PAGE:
best in class

The Very Best Compost Bins

From an easy-to-clean countertop option to a system that can handle “the crazy Frankenstein stuff in the back of your fridge.”

Photo: Marcus McDonald
Photo: Marcus McDonald

“Composting is the human version of re-creating what mother nature does out in the wild: Mixing together various organic materials” to facilitate healthy decomposition, says Rebecca Louie, founder of the Compostess website and author of Compost City. Those materials are a combination of carbon-based “browns” (cardboard, paper, sawdust, dried leaves, et cetera), nitrogen-rich “greens” (food scraps like apple cores or banana peels), water, and air. Over time, bacteria break down the scraps to create compost, a soil additive rich in plant nutrients — plus, you end up creating about 50 percent less trash.

Composting programs vary widely by municipality, so the easiest approach is to figure out where your compost will end up and work back from there. If you can empty your compost into a curbside bin once or twice a week, you may want a compact countertop option; if you’ll need to travel to a drop-off site, you may want to buy yourself some time between trips by freezing your scraps.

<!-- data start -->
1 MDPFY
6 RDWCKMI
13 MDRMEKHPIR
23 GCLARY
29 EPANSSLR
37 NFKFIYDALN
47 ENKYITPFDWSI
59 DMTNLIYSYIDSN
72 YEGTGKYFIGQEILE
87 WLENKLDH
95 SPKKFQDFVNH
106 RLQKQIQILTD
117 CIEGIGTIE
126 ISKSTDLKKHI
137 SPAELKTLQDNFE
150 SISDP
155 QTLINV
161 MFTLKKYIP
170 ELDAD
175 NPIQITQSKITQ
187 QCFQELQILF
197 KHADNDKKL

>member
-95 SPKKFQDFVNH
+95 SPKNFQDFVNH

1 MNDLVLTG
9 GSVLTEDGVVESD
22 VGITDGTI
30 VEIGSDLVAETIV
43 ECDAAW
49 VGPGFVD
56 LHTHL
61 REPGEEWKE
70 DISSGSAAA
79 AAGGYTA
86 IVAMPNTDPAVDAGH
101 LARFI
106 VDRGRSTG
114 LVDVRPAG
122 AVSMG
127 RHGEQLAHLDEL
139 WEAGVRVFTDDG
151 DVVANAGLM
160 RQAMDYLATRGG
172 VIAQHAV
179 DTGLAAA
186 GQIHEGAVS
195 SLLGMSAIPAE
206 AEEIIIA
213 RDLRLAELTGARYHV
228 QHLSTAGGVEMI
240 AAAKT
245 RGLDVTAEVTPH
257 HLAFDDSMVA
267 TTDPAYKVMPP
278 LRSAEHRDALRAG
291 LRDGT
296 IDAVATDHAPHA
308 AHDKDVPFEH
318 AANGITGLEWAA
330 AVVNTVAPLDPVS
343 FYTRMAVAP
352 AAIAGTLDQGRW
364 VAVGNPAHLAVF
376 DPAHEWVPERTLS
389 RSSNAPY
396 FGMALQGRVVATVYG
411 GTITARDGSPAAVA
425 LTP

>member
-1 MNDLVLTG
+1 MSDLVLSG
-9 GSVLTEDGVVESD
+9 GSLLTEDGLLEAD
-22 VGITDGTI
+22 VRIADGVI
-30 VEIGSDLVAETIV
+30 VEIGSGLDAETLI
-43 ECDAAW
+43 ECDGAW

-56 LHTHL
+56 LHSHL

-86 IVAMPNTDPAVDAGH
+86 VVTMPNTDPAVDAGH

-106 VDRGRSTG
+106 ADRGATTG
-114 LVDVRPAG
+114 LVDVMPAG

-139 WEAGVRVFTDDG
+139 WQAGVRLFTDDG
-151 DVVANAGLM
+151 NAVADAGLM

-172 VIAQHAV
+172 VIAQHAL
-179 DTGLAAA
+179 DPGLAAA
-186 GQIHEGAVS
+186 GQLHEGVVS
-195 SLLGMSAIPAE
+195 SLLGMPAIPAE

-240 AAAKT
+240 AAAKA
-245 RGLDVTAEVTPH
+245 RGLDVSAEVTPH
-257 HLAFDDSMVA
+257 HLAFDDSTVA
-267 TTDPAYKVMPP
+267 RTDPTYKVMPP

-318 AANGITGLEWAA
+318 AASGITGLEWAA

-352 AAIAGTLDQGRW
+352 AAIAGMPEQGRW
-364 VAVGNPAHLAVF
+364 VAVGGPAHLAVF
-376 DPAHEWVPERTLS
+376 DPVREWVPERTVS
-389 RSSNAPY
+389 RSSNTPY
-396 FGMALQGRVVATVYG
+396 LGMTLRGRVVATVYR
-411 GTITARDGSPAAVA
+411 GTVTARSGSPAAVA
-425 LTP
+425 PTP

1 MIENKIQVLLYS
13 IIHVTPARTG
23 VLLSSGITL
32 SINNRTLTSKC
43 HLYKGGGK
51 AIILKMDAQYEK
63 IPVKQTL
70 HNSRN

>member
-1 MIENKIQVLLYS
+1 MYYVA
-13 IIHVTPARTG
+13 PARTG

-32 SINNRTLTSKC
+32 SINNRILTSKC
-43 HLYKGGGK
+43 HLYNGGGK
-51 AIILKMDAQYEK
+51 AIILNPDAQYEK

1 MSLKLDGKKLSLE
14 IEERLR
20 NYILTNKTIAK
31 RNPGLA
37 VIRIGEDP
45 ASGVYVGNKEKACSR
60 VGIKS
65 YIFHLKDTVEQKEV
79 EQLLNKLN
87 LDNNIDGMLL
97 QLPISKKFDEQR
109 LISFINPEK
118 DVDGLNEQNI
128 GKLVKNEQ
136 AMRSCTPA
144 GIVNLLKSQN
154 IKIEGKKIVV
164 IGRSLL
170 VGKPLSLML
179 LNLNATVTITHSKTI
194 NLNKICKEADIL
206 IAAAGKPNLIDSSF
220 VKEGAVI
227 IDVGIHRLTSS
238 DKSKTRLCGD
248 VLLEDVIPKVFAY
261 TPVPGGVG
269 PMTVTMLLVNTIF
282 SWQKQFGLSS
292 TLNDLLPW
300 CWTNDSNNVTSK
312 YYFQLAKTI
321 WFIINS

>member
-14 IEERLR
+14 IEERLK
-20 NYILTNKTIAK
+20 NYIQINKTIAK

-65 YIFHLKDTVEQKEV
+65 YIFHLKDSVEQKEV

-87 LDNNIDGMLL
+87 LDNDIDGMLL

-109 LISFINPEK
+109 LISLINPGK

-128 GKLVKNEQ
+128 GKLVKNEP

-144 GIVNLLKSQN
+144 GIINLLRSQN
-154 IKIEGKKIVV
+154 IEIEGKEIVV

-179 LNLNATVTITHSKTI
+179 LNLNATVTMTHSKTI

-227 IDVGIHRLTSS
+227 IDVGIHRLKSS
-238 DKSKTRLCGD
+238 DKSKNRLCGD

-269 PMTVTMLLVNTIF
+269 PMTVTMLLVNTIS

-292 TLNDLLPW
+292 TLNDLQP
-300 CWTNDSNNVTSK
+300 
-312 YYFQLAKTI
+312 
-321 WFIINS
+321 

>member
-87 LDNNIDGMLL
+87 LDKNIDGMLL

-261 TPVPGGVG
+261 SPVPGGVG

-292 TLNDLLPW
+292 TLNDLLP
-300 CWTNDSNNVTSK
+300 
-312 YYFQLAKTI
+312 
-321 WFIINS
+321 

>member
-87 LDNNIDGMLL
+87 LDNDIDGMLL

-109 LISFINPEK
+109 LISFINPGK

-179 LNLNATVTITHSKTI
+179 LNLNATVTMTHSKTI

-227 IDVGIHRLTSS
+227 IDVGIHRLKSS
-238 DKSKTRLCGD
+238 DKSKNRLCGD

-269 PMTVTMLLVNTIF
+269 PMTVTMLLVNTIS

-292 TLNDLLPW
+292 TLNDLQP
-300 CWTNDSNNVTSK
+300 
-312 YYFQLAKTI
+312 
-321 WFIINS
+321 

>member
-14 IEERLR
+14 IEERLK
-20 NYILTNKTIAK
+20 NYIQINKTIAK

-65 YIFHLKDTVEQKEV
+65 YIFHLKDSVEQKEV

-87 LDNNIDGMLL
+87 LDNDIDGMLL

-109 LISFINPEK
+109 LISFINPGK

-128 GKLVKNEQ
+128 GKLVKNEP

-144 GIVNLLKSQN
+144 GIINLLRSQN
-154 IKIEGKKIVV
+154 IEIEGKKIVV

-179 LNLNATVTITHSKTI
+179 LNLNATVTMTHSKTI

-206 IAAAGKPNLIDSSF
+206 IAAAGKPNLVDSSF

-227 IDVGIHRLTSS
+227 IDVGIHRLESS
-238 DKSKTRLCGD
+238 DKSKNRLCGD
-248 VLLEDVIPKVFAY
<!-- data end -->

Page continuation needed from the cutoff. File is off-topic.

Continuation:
What you can compost varies by site as well. In New York City, there is an underfunded city-run curbside composting system and a network of independent neighborhood drop-off sites. Curbside composting accepts a wider range of items, like bones, oily food, and BPI-approved compostable plastics, while drop-off sites have a narrower list. (You can find your closest spot on this DSNY map or on this spreadsheet.) Even if there isn’t a good drop-off option near you, we’ve included a couple of options for creating your own compost, start to finish, indoors.